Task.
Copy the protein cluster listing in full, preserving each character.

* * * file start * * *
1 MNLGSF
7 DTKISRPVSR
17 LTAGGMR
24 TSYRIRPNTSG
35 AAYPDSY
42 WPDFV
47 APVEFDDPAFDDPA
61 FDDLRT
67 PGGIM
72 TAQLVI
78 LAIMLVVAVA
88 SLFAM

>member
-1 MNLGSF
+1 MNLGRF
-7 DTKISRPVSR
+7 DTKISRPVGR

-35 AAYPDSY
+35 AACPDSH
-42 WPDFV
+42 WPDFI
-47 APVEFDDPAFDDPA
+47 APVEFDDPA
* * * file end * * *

1 MNLGSF
7 DTKISRPVSR
17 LTAGGMR
24 TSYRIRPNTSG
35 AAYPDSY
42 WPDFV
47 APVEFDDPAFDDPA
61 FDDLRT
67 PGGIM
72 TAQLVI
78 LAIMLVVAVA
88 SLFAM

>member
-1 MNLGSF
+1 MNLGRF
-7 DTKISRPVSR
+7 DTKISRPVGR

-35 AAYPDSY
+35 AACPDSH
-42 WPDFV
+42 WPDFI
-47 APVEFDDPAFDDPA
+47 APVEFDDPA